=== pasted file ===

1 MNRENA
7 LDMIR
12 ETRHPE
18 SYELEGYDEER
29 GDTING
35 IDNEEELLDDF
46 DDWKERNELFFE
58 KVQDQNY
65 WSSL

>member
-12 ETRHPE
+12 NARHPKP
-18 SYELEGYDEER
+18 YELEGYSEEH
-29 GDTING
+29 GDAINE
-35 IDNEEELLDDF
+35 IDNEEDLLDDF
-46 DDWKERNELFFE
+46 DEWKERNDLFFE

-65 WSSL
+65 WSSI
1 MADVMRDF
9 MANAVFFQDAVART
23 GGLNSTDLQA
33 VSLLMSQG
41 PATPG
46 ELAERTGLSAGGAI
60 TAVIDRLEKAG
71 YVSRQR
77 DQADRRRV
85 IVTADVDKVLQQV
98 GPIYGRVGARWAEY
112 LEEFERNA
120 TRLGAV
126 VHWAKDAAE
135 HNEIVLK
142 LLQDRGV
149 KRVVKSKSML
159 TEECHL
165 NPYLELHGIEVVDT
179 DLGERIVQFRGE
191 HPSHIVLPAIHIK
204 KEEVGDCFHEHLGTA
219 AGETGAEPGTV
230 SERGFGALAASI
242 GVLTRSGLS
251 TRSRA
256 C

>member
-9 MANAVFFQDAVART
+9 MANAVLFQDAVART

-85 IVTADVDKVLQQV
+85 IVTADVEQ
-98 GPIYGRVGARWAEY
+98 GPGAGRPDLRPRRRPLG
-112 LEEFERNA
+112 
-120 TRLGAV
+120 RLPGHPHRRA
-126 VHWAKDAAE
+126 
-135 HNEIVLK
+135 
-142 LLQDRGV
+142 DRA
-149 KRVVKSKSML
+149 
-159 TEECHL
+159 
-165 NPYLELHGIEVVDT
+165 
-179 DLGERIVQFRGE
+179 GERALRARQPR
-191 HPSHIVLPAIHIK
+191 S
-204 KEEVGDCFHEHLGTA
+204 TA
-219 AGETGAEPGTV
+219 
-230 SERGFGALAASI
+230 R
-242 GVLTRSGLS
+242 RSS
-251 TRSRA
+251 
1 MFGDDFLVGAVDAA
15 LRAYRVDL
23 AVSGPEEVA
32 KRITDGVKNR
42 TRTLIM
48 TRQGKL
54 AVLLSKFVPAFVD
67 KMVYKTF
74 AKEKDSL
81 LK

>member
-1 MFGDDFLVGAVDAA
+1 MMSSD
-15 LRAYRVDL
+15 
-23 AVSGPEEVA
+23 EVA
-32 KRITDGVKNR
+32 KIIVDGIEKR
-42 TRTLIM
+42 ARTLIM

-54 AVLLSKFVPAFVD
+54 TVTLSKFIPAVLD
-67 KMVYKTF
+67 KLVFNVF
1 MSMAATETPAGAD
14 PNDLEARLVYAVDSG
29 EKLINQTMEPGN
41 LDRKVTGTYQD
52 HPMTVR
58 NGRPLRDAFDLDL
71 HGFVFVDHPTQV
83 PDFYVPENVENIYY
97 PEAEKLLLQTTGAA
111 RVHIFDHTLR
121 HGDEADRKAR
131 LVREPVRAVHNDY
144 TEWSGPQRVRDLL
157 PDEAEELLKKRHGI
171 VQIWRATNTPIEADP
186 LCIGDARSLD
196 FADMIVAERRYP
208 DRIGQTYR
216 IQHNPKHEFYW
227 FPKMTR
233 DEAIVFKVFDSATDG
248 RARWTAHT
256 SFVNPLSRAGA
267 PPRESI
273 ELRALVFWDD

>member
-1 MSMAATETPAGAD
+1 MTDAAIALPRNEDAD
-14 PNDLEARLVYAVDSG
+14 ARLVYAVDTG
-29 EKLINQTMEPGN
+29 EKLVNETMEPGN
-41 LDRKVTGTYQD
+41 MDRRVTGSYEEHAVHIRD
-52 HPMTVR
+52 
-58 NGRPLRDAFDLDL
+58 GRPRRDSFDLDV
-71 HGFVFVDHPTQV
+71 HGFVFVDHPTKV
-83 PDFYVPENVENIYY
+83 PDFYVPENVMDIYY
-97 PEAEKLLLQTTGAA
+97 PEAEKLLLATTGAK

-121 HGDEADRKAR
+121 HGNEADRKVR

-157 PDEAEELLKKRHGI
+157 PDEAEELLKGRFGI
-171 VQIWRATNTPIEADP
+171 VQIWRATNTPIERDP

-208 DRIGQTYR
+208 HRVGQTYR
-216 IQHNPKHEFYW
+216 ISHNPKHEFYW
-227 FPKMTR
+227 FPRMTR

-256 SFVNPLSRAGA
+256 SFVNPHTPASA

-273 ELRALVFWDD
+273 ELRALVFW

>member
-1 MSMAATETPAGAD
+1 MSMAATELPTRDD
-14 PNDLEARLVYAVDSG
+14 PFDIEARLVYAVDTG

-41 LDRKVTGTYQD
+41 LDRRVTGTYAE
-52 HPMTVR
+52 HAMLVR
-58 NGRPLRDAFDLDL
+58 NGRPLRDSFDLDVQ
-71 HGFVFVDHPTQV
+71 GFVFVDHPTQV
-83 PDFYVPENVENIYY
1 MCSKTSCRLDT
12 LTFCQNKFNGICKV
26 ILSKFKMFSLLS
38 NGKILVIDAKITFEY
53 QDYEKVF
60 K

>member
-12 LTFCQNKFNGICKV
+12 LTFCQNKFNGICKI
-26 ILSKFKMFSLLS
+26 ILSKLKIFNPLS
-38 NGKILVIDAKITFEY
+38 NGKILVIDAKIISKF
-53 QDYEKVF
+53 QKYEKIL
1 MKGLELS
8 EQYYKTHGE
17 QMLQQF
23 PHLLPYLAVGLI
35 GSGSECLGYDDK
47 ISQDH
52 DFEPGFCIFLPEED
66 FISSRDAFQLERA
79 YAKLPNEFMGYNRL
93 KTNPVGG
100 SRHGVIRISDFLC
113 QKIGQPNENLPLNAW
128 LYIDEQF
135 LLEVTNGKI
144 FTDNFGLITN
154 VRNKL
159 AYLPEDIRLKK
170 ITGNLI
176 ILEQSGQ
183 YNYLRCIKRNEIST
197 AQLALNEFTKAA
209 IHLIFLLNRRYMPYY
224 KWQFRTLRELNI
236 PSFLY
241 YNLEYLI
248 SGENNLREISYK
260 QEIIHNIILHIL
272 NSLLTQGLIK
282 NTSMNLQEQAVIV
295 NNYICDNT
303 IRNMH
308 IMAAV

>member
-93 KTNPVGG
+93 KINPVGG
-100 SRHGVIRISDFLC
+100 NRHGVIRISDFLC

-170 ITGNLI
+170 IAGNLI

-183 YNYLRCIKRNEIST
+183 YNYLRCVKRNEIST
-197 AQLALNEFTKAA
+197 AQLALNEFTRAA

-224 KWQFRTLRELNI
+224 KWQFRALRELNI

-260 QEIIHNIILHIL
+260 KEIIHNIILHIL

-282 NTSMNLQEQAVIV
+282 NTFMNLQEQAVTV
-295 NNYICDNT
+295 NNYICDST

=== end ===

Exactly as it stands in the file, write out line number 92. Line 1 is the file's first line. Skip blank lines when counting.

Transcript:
48 TRQGKL